We were recently forwarded a very pertinent article, written by ere.net, regarding counter-offers and why candidates should never accept one. Here is the article: For the sake of this article I'm going to assume you know how to qualify your candidates from the moment you speak to them until they've signed the offer letter and started. I'm going to assume you've been communicating effectively with them throughout every step of the process and have been asking quality questions to ensure you're not getting "sunshine blown up your skirt." There's nothing 100% foolproof and guaranteed, but good methods of pre-qualifying candidates regarding counteroffers will make your life less stressful and more financially rewarding. In addition, if you are straight in your qualifying methods you may even weed out the candidate who would accept the counteroffer and possibly leave you hanging. First, I know the word "never" is a strong one. I don't use it lightly or without substantial consideration as my world, both personal and professional, is gray. In this case I believe accepting a counteroffer is positive in a fraction of the cases and it's just not worth the risk. It can be career suicide. A counteroffer may be both tempting and flattering to the candidate in question. It may be very appealing to a candidate who isn't truly committed to leaving his job. I have known people who accepted counteroffers and, most often, they regret their actions. As a recruiter you must resist the temptation to persuade your candidates into accepting your offer if you have even the slightest hint that the position in question isn't the right fit. It's hard, especially if/when you're depending on acceptance to make a living. We know people buy on emotion, and enticing someone to take your offer (or the current company getting their employee to accept a counteroffer) by getting him excited and hopeful is just plain out of integrity. Temptation can be very seductive and hard to resist. As George Bernard Shaw said,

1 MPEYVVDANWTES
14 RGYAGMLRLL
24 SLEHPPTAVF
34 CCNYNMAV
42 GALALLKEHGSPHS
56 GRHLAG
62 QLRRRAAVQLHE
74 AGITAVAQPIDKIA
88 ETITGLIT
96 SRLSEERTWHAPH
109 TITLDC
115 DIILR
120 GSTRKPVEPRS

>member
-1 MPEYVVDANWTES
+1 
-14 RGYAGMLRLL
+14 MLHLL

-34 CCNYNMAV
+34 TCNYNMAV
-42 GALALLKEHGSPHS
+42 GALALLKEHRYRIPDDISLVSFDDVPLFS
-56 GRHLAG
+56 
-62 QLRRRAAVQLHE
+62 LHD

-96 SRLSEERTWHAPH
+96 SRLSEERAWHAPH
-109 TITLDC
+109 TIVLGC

"I never resist temptation because I have found that things that are bad for me do not tempt me."
That said, let's look a some of the reasons not to accept a counteroffer. Make sure you're using these reasons for them to decline a counteroffer wisely throughout the recruiting cycle.
  1. The current employer is attempting to cover their tush. When you quit they lose money. When you quit the manager looks bad. Better to keep you on board until they can find a replacement. If that happens your pink slip will follow in short order.
  2. You become a fidelity risk to your current employer. You've threatened to quit once. It's only a matter of time before you do it again, and smart companies won't allow themselves to be put into this situation. You will never be perceived the same to them once you've threatened to quit and decided to stay.
  3. Any situation which causes an employee to seek outside offers is suspect. For example, if money is your issue why does it take a full court press for your employer to realize they need to pay you more? If you're worth more money now, why weren't you worth it 15 minutes earlier?
  4. The reasons for you wanting to quit will still remain, even if they are temporarily shaded.
  5. Quality, well-run companies won't give counteroffers...ever! How would you feel if one of your employees forced you into something? "If you don't X, then I'm quitting." I know I'd be angry. I'd be more than angry. If they don't like working for you then they should go.
If you do get the urge to accept a counteroffer, just be prepared for the consequences whenever they do show up. ARTICLE SOURCE: